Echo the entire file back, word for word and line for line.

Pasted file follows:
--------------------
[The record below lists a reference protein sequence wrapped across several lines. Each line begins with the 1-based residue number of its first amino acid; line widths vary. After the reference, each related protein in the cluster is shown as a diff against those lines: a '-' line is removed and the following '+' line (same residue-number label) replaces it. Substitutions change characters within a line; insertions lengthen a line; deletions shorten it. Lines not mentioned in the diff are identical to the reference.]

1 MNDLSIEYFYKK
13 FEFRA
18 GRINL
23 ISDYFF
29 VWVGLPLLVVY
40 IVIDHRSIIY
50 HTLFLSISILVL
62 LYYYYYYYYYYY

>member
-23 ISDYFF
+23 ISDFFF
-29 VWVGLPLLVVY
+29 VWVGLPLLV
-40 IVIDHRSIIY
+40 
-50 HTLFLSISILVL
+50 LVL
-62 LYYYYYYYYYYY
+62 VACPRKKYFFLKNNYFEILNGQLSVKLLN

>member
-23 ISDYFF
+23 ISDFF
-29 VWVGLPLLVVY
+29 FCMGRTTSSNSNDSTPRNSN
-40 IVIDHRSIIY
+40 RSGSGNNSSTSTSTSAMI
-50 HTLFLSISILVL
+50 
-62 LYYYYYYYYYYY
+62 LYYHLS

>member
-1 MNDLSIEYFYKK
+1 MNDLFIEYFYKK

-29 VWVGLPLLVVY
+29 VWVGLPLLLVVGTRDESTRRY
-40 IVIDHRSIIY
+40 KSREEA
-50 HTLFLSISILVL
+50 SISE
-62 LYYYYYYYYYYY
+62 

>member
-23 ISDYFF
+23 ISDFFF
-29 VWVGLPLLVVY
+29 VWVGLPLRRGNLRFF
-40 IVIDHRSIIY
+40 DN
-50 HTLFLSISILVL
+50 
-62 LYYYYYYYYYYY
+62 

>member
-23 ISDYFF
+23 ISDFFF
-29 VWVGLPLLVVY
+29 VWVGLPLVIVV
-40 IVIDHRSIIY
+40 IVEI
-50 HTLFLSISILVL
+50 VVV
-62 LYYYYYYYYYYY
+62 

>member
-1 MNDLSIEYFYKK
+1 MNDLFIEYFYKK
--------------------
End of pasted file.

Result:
[The record below lists a reference protein sequence wrapped across several lines. Each line begins with the 1-based residue number of its first amino acid; line widths vary. After the reference, each related protein in the cluster is shown as a diff against those lines: a '-' line is removed and the following '+' line (same residue-number label) replaces it. Substitutions change characters within a line; insertions lengthen a line; deletions shorten it. Lines not mentioned in the diff are identical to the reference.]

1 MNDLSIEYFYKK
13 FEFRA
18 GRINL
23 ISDYFF
29 VWVGLPLLVVY
40 IVIDHRSIIY
50 HTLFLSISILVL
62 LYYYYYYYYYYY

>member
-23 ISDYFF
+23 ISDFFF
-29 VWVGLPLLVVY
+29 VWVGLPLLV
-40 IVIDHRSIIY
+40 
-50 HTLFLSISILVL
+50 LVL
-62 LYYYYYYYYYYY
+62 VACPRKKYFFLKNNYFEILNGQLSVKLLN

>member
-23 ISDYFF
+23 ISDFF
-29 VWVGLPLLVVY
+29 FCMGRTTSSNSNDSTPRNSN
-40 IVIDHRSIIY
+40 RSGSGNNSSTSTSTSAMI
-50 HTLFLSISILVL
+50 
-62 LYYYYYYYYYYY
+62 LYYHLS

>member
-1 MNDLSIEYFYKK
+1 MNDLFIEYFYKK

-29 VWVGLPLLVVY
+29 VWVGLPLLLVVGTRDESTRRY
-40 IVIDHRSIIY
+40 KSREEA
-50 HTLFLSISILVL
+50 SISE
-62 LYYYYYYYYYYY
+62 

>member
-23 ISDYFF
+23 ISDFFF
-29 VWVGLPLLVVY
+29 VWVGLPLRRGNLRFF
-40 IVIDHRSIIY
+40 DN
-50 HTLFLSISILVL
+50 
-62 LYYYYYYYYYYY
+62 

>member
-23 ISDYFF
+23 ISDFFF
-29 VWVGLPLLVVY
+29 VWVGLPLVIVV
-40 IVIDHRSIIY
+40 IVEI
-50 HTLFLSISILVL
+50 VVV
-62 LYYYYYYYYYYY
+62 

>member
-1 MNDLSIEYFYKK
+1 MNDLFIEYFYKK